Don Deth and Don Khone Islands in Champasack Get New Roads to Boost Tourism

Concrete and asphalt roads were constructed on Don Deth and Don Khone islands in Champasack province, which was Phase II of an infrastructure development project to improve tourism in the area.

With funding from the Asian Development Bank (ADB), a 2,800-meter concrete road was built from National Road 13 South to the boat dock in Nakasang village, and a 15 kilometers long and 2.9 meters wide asphalt road was constructed to link Don Deth and Don Khone islands.

Don Deth and Don Khone islands are located on the Mekong River in Khong District in Champasack and were once accessible only by motorcycles and bicycles despite long being popular with tourists visiting the Siphandon area, aka the 4,000 Islands.

Popular for their quaint countryside and laid-back atmosphere, these two islands also saw the construction of streetlights and an embankment to prevent flooding.

The new roads and facilities will provide easier access for tourists to visit the islands, which will in turn benefit local businesses by increasing tourism and creating jobs. Better roads will also improve safety by reducing congestion and making it easier for emergency services to access the area.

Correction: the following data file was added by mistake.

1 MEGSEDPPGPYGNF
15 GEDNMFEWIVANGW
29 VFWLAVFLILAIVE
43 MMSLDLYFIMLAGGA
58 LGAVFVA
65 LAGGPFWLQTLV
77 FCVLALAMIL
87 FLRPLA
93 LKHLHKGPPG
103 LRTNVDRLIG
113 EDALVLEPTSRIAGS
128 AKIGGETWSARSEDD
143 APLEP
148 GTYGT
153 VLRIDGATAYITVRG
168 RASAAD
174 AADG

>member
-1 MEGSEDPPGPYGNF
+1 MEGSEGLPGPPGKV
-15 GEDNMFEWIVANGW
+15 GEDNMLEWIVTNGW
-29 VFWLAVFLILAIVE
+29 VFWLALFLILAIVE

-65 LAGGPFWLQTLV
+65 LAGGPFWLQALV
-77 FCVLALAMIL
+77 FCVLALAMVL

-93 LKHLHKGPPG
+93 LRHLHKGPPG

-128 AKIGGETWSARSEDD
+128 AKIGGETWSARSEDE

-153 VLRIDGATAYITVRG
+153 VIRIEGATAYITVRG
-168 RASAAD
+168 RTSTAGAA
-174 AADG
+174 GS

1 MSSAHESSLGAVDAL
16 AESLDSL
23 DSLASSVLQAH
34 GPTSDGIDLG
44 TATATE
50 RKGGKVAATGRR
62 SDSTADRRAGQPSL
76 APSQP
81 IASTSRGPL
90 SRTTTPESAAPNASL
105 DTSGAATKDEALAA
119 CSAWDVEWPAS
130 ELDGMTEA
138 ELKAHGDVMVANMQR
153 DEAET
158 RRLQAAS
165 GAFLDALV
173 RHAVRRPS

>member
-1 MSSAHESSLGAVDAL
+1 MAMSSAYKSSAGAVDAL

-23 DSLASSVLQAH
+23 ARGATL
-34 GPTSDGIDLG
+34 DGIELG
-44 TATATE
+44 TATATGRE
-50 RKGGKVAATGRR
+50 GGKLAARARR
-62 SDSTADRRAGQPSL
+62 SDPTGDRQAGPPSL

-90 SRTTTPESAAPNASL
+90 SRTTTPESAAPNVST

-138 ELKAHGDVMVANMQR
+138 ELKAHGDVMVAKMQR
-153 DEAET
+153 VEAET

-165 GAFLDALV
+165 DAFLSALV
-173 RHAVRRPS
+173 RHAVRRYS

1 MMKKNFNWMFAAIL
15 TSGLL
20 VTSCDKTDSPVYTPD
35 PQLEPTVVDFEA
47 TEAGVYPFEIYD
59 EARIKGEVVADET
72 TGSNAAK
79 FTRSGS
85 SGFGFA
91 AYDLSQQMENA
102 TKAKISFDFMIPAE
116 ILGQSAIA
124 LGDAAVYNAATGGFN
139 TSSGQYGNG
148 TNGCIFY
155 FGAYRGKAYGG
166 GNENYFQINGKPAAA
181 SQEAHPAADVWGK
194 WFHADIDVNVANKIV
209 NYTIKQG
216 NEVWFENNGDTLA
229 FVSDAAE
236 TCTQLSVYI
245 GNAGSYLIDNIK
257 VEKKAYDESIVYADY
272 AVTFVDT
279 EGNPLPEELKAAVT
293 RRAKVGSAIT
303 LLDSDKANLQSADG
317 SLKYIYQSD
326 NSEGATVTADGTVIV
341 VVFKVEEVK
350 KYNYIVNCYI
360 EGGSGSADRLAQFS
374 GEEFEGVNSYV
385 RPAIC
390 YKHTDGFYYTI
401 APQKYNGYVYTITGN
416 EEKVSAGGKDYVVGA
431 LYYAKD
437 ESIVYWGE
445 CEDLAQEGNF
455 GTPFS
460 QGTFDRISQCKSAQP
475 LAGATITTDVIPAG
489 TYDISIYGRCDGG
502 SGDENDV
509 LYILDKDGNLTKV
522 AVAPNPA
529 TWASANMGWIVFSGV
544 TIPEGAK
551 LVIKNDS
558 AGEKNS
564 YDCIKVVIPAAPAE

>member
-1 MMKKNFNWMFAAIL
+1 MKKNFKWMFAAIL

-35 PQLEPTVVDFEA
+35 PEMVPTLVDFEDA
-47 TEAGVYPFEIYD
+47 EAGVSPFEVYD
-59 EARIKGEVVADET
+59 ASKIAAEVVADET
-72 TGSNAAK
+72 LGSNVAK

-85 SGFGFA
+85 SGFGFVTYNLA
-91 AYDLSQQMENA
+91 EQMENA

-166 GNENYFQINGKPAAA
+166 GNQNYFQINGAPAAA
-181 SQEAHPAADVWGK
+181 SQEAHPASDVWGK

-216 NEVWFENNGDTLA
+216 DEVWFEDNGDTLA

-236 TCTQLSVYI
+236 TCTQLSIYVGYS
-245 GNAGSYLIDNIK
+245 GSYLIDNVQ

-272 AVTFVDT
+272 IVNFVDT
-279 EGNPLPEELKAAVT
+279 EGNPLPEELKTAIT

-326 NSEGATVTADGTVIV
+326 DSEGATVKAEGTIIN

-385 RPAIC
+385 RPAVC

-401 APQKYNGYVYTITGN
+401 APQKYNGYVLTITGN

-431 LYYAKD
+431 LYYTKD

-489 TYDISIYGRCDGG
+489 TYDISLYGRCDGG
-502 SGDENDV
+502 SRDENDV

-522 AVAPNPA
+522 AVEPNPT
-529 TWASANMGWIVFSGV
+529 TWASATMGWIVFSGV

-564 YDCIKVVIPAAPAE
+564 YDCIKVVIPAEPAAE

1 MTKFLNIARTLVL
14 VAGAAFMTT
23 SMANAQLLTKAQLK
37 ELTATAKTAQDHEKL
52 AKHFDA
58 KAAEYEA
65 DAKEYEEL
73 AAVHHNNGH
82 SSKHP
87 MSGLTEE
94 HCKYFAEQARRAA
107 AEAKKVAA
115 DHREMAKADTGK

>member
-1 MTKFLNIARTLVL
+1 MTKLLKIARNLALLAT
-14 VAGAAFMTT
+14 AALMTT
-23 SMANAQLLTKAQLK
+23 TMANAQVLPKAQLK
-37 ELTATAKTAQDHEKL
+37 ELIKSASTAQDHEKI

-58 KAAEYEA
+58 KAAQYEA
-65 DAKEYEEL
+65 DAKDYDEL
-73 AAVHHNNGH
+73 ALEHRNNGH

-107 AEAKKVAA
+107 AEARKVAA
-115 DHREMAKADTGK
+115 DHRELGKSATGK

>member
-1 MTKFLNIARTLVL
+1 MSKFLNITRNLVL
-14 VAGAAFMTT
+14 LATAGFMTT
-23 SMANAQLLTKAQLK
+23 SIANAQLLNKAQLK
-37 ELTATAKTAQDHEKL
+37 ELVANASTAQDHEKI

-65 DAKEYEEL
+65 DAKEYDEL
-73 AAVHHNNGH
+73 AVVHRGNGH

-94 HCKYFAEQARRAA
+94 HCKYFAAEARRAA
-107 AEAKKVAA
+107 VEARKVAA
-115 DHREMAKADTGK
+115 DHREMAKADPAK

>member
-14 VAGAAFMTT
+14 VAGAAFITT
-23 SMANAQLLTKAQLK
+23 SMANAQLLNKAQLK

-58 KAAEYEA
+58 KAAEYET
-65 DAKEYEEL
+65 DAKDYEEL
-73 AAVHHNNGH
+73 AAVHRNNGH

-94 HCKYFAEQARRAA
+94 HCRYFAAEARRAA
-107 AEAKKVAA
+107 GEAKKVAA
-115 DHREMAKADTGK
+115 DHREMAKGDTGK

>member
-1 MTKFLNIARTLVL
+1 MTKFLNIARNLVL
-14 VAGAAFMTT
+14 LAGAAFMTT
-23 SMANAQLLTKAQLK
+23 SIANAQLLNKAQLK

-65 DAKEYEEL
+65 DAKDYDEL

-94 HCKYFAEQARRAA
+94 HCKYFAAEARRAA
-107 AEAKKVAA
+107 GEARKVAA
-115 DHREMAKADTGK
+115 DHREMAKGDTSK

Before the COVID-19 pandemic hit three years ago, Vientiane Times reported that Champasack province attracted at least 700,000 visitors each year. However, the province only recorded 191,000 visitors last year. Tourism officials in Champasack province are optimistic that the new roads and other infrastructure projects will boost tourism in the region.

Local authorities are confident that the province has a lot to offer tourists, including its natural beauty, cultural attractions, and easygoing atmosphere. Some popular sites include the UNESCO heritage site of Vat Phou Temple and the natural wonders of Khonphapheng, Tad Fan, and Tad Yeuang waterfalls.

In addition to the new roads on Don Deth and Don Khone islands, many other tourist areas are now being developed in Laos, such as an access road at the Nam Ngum 1 dam, Kaeng Yui waterfall, and Nam Song River in Vang Vieng.

While these projects benefit local communities, they can also cause increased traffic congestion and pollution, which may negatively affect the ecosystem and the natural beauty of the areas. These effects, however, can be reduced with good planning and management on behalf of authorities while setting up tourism facilities within the country.


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